Presidential Hopeful Kucinich Condemns Bush for Violence
Published on Friday, April 25, 2003 by the Berkeley Daily Planet
Presidential Hopeful Kucinich Condemns Bush for Violence
by David Scharfenberg

BERKELEY, CA - U.S. Rep. Dennis Kucinich (D-Cleveland), one of nine Democratic candidates for president, blasted the Bush Administration over the war in Iraq and insisted that his shoestring candidacy has a chance during a UC Berkeley appearance Wednesday.

“I think, on the whole range of issues, I will be able to consistently demonstrate real alternatives to the other candidates,” said Kucinich, who called for universal health care and major reductions in defense spending.

But analysts say Kucinich, who has lagged in the polls, has little chance of winning the Democratic nomination next year.

“He has no money and no real organization to speak of outside the Bay Area,” said UC Berkeley political science professor Alan Ross. “What I think he can do is, in the debates, bring up issues that other candidates won’t.”

Kucinich finished last in an April Field Poll of California Democratic voters, with only 8 percent saying they would be inclined to support him. Massachusetts Sen. John Kerry led the pack, with 43 percent of voters supporting him, and Connecticut Sen. Joseph Lieberman was a close second with 42 percent of voters backing him. The poll’s margin of error was plus or minus 5.8 percent.

Kucinich, the keynote speaker at a day-long, anti-war teach-in, said the Bush administration’s world view has spawned violence.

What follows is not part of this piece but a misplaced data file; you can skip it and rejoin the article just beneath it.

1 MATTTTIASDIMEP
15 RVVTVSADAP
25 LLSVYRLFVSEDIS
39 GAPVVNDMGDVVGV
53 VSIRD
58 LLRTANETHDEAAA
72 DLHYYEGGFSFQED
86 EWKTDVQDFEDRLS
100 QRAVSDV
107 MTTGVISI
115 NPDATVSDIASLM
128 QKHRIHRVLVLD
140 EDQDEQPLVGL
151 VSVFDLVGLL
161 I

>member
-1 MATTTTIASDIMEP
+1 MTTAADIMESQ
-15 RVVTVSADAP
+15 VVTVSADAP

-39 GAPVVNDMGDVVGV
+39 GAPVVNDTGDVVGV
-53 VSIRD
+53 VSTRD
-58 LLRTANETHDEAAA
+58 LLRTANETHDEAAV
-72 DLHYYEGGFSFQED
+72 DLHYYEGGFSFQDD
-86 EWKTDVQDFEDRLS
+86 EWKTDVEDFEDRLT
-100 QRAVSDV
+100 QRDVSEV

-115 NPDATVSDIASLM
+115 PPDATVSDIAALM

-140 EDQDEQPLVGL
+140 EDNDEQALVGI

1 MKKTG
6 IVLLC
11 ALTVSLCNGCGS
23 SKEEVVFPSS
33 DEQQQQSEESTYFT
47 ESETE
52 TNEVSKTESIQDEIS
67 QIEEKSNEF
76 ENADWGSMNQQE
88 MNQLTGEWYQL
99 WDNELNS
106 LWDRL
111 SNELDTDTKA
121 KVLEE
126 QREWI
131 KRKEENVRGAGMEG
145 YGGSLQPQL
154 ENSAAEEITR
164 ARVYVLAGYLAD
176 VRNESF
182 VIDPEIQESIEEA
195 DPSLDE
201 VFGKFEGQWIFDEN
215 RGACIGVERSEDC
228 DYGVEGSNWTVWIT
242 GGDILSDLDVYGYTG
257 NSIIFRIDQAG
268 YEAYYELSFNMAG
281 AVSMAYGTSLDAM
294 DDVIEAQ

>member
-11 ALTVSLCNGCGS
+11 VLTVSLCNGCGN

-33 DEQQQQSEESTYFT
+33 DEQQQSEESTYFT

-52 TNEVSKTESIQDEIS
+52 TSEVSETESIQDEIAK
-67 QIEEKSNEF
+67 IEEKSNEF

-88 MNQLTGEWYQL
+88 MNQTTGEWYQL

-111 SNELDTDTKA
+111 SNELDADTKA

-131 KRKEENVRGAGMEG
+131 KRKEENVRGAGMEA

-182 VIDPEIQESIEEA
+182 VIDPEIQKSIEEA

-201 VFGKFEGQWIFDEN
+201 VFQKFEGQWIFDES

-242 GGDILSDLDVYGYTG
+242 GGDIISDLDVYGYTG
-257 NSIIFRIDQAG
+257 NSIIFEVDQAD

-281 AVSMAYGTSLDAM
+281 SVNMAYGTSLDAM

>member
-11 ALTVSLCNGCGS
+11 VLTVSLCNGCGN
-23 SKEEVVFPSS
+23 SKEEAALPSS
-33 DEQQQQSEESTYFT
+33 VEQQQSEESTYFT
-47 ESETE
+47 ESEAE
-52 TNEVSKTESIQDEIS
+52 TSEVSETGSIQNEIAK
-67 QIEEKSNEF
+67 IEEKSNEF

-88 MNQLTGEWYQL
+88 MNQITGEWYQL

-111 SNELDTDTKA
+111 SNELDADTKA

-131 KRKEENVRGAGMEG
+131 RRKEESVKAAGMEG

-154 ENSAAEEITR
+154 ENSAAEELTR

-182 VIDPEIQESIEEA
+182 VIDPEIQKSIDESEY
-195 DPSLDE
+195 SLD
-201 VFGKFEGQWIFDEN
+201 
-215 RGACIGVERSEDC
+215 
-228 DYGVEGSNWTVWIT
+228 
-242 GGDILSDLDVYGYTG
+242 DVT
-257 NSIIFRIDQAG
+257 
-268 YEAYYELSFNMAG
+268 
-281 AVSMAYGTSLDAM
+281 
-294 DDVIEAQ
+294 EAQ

“This administration is committed to a view of the world that makes war inevitable — us versus them,” said Kucinich. “The alternative is a politics which understands the essential interconnectedness of all peoples.”

Kucinich, in an interview after the speech, said he would deal with “rogue states” like Iraq and North Korea by including them in discussions of world security, rather than launching wars.

“We cannot put any nation outside the world community,” he said.

“That’s absurd,” said Ben Barron of the Berkeley College Republicans. “There were 12 years of diplomacy, there was a 12-year attempt at sanctions to end Saddam Hussein’s regime and it didn’t work.”

Kucinich got a largely warm reception from the roughly 300 students, professors and activists who packed Leconte Hall to hear him speak.

“I think it’s really encouraging to have someone talking about real alternatives,” said Sarah Harling, a UC Berkeley student.

Harling said she voted for Green Party candidate Ralph Nader in the 2000 presidential election, but would cast a ballot for Kucinich next year.

Others in the crowd were less pleased with the Ohio congressman. One student tried, unsuccessfully, to win explicit statements of support for slavery reparations and pardons for jailed American Indian activist Leonard Peltier and Mumia Abu-Jamal, who was convicted of murdering a police officer.

Kucinich said he was not prepared to make statements on Peltier or Abu-Jamal. He said the government should greatly expand the services it provides to blacks, but stopped short of calling for reparations in the form of cash payments or land.

Kucinich for President website -

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